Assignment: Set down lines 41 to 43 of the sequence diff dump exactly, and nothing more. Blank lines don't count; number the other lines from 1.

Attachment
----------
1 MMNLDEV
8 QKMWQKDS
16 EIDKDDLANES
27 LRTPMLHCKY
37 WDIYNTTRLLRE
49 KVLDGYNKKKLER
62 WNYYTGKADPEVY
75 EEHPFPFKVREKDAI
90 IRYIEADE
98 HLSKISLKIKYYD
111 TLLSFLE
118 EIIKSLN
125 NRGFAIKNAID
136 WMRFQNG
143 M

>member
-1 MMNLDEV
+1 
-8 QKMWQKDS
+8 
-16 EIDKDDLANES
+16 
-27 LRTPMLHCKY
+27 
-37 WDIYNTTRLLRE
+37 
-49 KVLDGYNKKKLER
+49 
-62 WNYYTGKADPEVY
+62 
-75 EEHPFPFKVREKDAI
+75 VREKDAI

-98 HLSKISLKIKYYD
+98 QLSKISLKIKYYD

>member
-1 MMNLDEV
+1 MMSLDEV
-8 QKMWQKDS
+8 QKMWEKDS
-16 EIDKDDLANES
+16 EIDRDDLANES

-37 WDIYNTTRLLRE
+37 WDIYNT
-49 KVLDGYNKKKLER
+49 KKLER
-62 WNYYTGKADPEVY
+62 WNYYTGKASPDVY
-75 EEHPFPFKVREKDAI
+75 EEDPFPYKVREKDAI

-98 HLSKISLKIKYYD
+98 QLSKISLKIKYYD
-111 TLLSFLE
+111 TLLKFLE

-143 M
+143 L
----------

+16 EIDRDDLANES

-37 WDIYNTTRLLRE
+37 WDIYNT